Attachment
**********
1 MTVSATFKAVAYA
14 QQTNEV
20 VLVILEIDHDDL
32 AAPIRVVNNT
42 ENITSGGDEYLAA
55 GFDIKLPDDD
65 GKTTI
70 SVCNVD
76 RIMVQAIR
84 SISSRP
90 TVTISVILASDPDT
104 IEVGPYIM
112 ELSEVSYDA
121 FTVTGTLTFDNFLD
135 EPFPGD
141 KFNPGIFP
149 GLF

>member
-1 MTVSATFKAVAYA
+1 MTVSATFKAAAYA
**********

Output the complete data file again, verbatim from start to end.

1 MTVSATFKAVAYA
14 QQTNEV
20 VLVILEIDHDDL
32 AAPIRVVNNT
42 ENITSGGDEYLAA
55 GFDIKLPDDD
65 GKTTI
70 SVCNVD
76 RIMVQAIR
84 SISSRP
90 TVTISVILASDPDT
104 IEVGPYIM
112 ELSEVSYDA
121 FTVTGTLTFDNFLD
135 EPFPGD
141 KFNPGIFP
149 GLF

>member
-1 MTVSATFKAVAYA
+1 MTVSATFKAAAYA